The grant funds approximately $800,000 over two years for this first phase of the project. If the first phase is successful, the team will transition to a second phase, bringing the total to approximately $3.5 million over five years.
Magidson joined the faculty at University of Maryland in 2018. A lot of her work prior to starting at Maryland has focused on expanding access to substance use treatment in resource-limited settings in sub-Saharan Africa. There, her team uses peer-delivered models to increase substance use treatment, because there is a huge shortage of behavioral health providers in those settings, leaving a treatment gap—with often the poorest and most vulnerable people, without access to care.
“What we’ve learned is that patients actually prefer to work with a peer—by bringing their own lived experiences, peer providers can create a space that is destigmatizing and motivating for patients. We have also learned that peers can do a lot with appropriate support and supervision. For example, they can deliver brief interventions that we typically rely on psychologists or specialists to deliver in high-income settings,” Magidson said.
This substance use treatment gap is not just present in low-income settings—there is currently a massive substance use treatment gap in the United States, which stems primarily from a shortage of health care resources, but is also widened by stigma toward substance use disorder (SUD), and the poverty that too often accompanies SUD.
As peer recovery coaches, or peer recovery specialists, are rapidly expanding in the United States to meet the substance use treatment gap locally, this project will allow for an exciting opportunity to evaluate a potential solution for improving OUD treatment outcomes using peer delivery of structured, evidence-based interventions to improve retention in care.
“If our findings show that this approach is feasible and effective, it has important policy implications for peers’ scope of practice, as certification, training, and funding legislation is being prioritized nationwide,” Magidson said. “We are excited for this opportunity to evaluate an innovative, scalable model that may help fight the opioid crisis by improving outcomes for an underserved population. We must address the behavioral health comorbidities and other structural barriers that too often accompany OUD.”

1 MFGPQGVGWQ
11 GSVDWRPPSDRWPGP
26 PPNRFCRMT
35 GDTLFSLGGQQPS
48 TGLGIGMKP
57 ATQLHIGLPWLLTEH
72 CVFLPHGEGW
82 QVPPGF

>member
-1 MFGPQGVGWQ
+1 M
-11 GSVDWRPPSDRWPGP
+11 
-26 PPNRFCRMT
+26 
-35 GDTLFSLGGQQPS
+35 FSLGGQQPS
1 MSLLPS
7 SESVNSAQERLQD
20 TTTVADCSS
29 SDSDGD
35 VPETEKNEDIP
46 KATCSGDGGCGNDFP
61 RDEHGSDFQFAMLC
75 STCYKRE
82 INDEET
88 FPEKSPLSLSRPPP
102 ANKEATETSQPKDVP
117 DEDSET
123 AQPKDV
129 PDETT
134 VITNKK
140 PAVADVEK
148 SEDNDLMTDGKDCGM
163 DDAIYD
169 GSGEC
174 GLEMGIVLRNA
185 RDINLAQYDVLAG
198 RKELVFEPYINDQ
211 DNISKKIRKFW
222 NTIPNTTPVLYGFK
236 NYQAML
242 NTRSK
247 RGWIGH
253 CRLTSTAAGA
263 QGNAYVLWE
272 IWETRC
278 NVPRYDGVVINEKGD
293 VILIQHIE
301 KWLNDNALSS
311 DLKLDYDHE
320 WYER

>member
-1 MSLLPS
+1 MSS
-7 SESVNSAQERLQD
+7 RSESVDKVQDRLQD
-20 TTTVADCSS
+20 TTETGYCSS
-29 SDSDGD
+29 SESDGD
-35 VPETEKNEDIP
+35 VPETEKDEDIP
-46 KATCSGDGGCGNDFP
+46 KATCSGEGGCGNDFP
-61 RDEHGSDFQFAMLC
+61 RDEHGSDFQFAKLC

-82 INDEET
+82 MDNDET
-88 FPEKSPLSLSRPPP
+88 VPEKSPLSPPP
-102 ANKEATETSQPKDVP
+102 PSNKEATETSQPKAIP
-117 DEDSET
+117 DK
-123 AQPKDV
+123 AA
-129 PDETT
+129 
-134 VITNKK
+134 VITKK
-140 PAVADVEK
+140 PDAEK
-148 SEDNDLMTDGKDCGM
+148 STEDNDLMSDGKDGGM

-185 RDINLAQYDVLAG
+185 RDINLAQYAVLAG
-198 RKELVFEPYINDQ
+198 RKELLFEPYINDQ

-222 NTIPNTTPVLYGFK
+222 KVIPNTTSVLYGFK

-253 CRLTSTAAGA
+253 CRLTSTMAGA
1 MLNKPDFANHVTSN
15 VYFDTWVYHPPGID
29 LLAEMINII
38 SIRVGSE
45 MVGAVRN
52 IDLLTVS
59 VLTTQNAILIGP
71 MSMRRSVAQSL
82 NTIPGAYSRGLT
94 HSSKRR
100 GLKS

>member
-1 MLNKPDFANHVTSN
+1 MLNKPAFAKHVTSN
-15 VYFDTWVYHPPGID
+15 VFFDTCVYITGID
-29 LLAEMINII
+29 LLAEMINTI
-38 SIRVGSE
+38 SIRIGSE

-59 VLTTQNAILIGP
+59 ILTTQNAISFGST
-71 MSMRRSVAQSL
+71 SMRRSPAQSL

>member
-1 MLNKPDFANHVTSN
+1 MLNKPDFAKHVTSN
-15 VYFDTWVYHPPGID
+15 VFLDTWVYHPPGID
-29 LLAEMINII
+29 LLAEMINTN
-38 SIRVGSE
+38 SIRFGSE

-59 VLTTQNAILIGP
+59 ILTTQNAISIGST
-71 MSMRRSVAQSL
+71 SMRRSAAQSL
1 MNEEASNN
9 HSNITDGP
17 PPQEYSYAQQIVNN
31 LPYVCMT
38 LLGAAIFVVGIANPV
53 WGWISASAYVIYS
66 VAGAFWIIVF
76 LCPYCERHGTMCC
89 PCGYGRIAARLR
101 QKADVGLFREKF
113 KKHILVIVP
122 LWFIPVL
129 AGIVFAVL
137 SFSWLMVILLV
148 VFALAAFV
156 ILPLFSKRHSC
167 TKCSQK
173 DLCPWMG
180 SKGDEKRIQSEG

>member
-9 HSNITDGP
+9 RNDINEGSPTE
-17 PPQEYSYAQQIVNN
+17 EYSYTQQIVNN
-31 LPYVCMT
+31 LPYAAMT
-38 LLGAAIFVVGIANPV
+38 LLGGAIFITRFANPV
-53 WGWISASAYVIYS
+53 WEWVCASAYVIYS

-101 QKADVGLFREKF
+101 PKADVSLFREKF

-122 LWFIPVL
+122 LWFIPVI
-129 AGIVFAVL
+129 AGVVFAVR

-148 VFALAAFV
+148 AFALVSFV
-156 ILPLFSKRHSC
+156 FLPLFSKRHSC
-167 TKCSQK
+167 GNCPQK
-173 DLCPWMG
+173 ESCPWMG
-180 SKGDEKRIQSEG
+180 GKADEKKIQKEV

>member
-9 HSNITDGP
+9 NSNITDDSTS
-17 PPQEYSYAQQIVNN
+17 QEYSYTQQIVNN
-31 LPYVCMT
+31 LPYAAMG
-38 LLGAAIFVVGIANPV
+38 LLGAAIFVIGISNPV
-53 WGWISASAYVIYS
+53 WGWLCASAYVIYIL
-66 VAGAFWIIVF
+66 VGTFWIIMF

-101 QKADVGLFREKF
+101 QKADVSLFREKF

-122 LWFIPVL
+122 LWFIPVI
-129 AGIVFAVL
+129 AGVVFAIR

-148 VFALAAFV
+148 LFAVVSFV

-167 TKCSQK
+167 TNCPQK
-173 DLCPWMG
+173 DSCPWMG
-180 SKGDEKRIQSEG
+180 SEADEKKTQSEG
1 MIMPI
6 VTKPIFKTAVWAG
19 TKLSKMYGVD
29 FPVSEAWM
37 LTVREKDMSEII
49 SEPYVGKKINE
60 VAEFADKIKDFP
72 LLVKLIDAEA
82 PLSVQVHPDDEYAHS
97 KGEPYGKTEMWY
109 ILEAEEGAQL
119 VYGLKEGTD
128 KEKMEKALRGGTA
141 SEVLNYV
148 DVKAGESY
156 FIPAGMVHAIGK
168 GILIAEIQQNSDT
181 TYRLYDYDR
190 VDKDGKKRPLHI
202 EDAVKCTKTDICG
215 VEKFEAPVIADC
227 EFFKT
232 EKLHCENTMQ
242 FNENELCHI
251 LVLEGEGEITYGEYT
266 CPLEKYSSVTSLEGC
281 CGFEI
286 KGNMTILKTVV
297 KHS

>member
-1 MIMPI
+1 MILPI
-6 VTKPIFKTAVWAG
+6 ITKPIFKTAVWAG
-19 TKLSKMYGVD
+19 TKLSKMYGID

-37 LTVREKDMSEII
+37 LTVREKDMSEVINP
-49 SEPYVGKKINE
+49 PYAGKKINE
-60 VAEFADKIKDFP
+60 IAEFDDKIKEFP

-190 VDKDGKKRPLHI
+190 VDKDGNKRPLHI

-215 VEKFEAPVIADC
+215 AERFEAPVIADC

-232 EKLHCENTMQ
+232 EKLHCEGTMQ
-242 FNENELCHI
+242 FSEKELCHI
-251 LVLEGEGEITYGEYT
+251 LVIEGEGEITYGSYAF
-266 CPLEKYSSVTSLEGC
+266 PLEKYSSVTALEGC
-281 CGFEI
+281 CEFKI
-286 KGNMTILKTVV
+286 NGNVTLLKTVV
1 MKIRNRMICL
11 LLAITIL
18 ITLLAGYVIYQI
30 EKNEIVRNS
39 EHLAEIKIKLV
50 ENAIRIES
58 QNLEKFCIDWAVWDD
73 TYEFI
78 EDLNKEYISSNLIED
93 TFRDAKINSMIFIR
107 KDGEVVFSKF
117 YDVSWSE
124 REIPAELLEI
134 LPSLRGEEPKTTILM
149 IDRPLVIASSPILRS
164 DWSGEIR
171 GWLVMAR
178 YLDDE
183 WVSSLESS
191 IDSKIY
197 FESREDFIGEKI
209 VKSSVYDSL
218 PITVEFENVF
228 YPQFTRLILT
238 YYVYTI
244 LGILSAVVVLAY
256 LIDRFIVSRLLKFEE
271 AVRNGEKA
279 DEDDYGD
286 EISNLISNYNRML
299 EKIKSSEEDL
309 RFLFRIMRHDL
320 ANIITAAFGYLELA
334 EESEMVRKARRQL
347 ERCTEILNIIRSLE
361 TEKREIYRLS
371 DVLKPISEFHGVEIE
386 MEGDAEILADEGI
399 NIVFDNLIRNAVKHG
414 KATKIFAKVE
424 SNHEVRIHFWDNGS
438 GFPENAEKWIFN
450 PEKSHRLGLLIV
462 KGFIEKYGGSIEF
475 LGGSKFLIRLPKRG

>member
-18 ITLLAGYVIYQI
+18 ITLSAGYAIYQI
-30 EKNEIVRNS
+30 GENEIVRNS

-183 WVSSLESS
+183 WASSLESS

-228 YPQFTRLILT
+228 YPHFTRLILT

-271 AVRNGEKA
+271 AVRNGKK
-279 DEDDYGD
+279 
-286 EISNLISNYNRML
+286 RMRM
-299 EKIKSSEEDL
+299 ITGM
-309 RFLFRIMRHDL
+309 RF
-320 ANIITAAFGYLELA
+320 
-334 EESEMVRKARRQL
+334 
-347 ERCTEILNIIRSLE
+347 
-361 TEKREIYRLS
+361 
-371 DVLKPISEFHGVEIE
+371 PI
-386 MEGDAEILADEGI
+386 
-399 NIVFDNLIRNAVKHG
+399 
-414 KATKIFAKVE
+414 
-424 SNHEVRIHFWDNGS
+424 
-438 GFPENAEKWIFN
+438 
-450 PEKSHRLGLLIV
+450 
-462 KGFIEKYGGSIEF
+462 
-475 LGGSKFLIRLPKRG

The funding for this project will continue to foster growth in Magidson’s lab at UMD, the Global Mental Health and Addiction Program. This project will also allow for increased opportunities in BSOS for undergraduate students, graduate students, and other staff to bridge more with UMB and serve marginalized patients affected by the opioid use crisis in Baltimore City.
The NIH Heal Initiative
The National Institutes of Health launched the NIH HEAL Initiative in 2018 to improve prevention and treatment strategies for opioid misuse and addiction and enhance pain management. The initiative aims to improve treatments for chronic pain, curb the rates of opioid use disorder and overdose, and achieve long-term recovery from opioid addiction. In late September, the NIH announced $945 million in new research funding to tackle the national opioid crisis.
“It’s clear that a multipronged scientific approach is needed to reduce the risks of opioids, accelerate development of effective non-opioid therapies for pain, and provide more flexible and effective options for treating addiction to opioids,” said NIH Director Francis S. Collins, M.D., Ph.D., who launched the initiative in early 2018. “This unprecedented investment in the NIH HEAL Initiative demonstrates the commitment to reversing this devastating crisis.”
For more information about the NIH HEAL Initiative, visit: heal.nih.gov.
October 2, 2019